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I reflect on my teaching practices in order to make new commitments to improve these so that they are better aligned with my belief system and not someone else's. Alternatively, I recommit to continuing or extending a routine or habit that has worked well or that I know is beneficial to learning. This recommitment issue is the one I want to address in this post, particularly as it refers to my personal growth as a writer, a blogger, and a learner. I have lately become aware of the true meaning of doing what's necessary before doing what's pleasurable. Not that I want to be all about business and nothing about play. Quite the contrary; it's about recognizing priorities and what's important to do for one's growth, both emotional and intellectual. So, as often as I have in the past committed to writing every day, much in the same way that I read every day, I have just as often given it up for lack of time, lack of paper, lack of ideas, and/or lack of confidence that what I have to say is worth saying. So, here I am recommitting to slicing weekly as one way to continue ruminating on my teaching philosophy and practices. I am hopeful that this community of bloggers will keep me honest and nudge me along as I try to build this writing habit. Back to this idea of doing what's necessary before doing what you like or is pleasurable. At another iteration of my life I would have scoffed at this idea. What do you mean do what's necessary? I think it should all be about pleasure, joy, happiness. And, yes, these are important but they don't always get me anywhere I want to go. I am not talking about a deadline or a goalpost, necessarily. What I am talking about is knowing what I want to do - improve as a writer, for example - and do what it takes to get there. This isn't always a pleasurable or easy task. It takes time, energy, and even self-doubt but it is worth it in the end. And, the end is what I need to keep in view. Then, what seems like an effort now will become less so the more I do it. I talk about this with my students all the time, now: if you want to get better at reading then you have to put in the time it takes get better at reading by reading all the time. If you want to learn more Spanish then you have to listen more carefully, take risks using the language, and have a certain amount of faith that the time you have invested will result in a positive outcome. They get this because the results are almost immediate. And, guess what? It's a pleasurable feeling after all! That's it. It's all good.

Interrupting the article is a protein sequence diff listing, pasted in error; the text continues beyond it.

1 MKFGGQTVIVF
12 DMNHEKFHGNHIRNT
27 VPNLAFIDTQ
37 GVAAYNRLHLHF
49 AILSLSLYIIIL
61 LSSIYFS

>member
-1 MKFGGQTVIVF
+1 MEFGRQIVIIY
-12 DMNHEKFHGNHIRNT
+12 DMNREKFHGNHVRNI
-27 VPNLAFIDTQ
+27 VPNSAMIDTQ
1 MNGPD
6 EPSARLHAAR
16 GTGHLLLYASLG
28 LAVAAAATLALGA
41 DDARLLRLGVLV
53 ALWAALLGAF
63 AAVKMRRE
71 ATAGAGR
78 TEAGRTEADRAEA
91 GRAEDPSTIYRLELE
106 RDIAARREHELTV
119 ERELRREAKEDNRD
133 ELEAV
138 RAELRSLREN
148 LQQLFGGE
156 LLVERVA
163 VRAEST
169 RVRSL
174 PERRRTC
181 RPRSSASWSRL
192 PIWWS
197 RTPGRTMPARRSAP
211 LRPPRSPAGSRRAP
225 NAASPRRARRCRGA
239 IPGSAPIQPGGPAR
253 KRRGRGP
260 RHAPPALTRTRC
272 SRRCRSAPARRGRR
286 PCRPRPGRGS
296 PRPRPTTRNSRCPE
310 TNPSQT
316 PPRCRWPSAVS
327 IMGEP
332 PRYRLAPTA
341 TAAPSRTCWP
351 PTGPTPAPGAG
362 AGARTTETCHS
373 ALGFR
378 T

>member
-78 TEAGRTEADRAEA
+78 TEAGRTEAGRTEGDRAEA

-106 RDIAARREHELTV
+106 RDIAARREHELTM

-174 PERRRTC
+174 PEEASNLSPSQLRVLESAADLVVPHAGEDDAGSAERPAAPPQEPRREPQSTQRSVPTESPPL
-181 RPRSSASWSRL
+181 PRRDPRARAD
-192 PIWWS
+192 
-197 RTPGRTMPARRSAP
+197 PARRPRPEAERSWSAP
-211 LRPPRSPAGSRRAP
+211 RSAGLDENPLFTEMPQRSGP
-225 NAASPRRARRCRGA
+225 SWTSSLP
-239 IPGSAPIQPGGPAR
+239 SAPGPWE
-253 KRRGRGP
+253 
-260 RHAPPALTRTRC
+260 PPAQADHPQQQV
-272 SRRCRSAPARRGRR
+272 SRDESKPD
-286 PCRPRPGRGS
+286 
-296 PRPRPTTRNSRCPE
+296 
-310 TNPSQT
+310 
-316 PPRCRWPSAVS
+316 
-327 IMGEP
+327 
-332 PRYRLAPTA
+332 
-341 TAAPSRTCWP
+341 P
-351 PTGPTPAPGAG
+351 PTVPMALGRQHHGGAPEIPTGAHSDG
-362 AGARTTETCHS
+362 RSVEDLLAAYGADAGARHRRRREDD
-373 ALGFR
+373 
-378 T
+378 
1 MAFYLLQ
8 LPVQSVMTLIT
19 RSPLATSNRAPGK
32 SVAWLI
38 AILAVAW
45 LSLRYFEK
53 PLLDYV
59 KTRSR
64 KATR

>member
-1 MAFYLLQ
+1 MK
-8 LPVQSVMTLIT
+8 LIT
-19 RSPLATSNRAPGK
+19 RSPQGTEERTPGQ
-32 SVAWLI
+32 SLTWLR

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Mini Lessons

Sometimes, I plan too many teaching points for one lesson. For example, instead of focusing on one strategy that students need in order to become more proficient readers and writers, I try to teach several strategies at the same time. 

Sometimes, I stretch out a teaching point beyond the 10- or 12-minute time limit I've given myself because I worry that my mini lesson wasn't enough or my students won't have understood what I intended to teach. So, sometimes, I beat the lesson to a pulp one too many times, or forget to have the kids practice the lesson before they go off to read or write. (Asking students to practice a lesson after you teach it, with you right there to observe and help guide students through the process, is very effective. Try not to skip this step!)  

Here's an example of a mini lesson that lasted less than 10 minutes and resulted in better learning.

My students are in the second round of historical fiction book clubs. In a couple of weeks, we will start …

A Confession

I have a confession to make.

I want to write a book. 
A professional book. 
I think I have a lot to say. 
I think others could benefit from my experience.
After all, I have been an educator for over 30 years.

But, what could I possibly say that hasn't been said before?
What new knowledge could I add to the table?
Who would even bother to read what I have to say?

These are questions borne of fear.
Fear of not being good enough.
Fear of not being able to complete such a daunting project. 
(At least, that's what it feels like to me right now.)
Fear that I won't make time.
Fear that I'll run out of time.

But, over the last couple of days, I've gotten some encouraging words of support from the Innovative Teaching Academy - 
#ITA17 Facebook group. 

You can do it!Write for yourself.
But the message that is propelling me forward is this one: 
It doesn't matter how many times something has been said...each time someone else says it, new people hear it...and that's where you make the d…


Today's post is short and sweet because I just got back from a night of playing Bunko with friends. 

I share some questions I'm grappling with in my classroom. 

No answers. 

Just questions.

(1) What purpose do math stations serve in my classroom?

(2) How can I continue to engage writers without overwhelming them or me?

(3) How can I determine if my tangled readers are learning to be better readers from the books they choose to read?

(4) How can I strike a balance between student choice and making sure my students learn what they need to learn at any given time?

(5) Am I demanding too much from my students?

As I find responses and solutions to these issues, I will post some ideas on my blog.

Any thoughts are more than welcomed!